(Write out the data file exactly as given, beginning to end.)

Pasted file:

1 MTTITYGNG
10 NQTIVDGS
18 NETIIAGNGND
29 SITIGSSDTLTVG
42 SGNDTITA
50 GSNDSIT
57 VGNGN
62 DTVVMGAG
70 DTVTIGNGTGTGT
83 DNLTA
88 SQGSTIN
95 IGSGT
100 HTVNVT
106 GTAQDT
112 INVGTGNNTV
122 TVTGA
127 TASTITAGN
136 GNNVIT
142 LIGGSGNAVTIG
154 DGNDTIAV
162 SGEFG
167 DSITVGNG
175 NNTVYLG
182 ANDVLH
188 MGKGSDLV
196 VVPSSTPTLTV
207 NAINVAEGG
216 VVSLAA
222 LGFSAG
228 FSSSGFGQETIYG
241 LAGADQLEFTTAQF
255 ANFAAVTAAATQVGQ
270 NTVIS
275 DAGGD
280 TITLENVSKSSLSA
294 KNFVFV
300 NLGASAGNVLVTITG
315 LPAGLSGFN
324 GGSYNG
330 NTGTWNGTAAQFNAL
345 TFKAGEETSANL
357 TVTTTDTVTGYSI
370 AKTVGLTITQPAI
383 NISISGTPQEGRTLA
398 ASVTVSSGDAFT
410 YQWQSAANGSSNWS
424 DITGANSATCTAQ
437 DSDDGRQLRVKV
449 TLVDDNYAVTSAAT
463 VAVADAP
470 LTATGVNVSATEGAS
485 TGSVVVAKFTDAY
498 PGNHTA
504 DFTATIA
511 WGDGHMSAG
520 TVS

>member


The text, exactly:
1 MTTITYGNG
10 NQTIVDGS
18 NETIIAGNGND
29 SITIGSSDTLTVG
42 SGNDTITA
50 GSNDSIT
57 VGNGN
62 DTVVMGAG
70 DTVTIGNGTGTGT
83 DNLTA
88 SQGSTIN
95 IGSGT
100 HTVNVT
106 GTAQDT
112 INVGTGNNTV
122 TVTGA
127 TASTITAGN
136 GNNVIT
142 LIGGSGNAVTIG
154 DGNDTIAV
162 SGEFG
167 DSITVGNG
175 NNTVYLG
182 ANDVLH
188 MGKGSDLV
196 VVPSSTPTLTV
207 NAINVAEGG
216 VVSLAA
222 LGFSAG
228 FSSSGFGQETIYG
241 LAGADQLEFTTAQF
255 ANFAAVTAAATQVGQ
270 NTVIS
275 DAGGD
280 TITLENVSKSSLSA
294 KNFVFV
300 NLGASAGNVLVTITG
315 LPAGLSGFN
324 GGSYNG
330 NTGTWNGTAAQFNAL
345 TFKAGEETSANL
357 TVTTTDTVTGYSI
370 AKTVGLTITQPAI
383 NISISGTPQEGRTLA
398 ASVTVSSGDAFT
410 YQWQSAANGSSNWS
424 DITGANSATCTAQ
437 DSDDGRQLRVKV
449 TLVDDNYAVTSAAT
463 VAVADAP
470 LTATGVNVSATEGAS
485 TGSVVVAKFTDAY
498 PGNHTA
504 DFTATIA
511 WGDGHMSAG
520 TVS

>member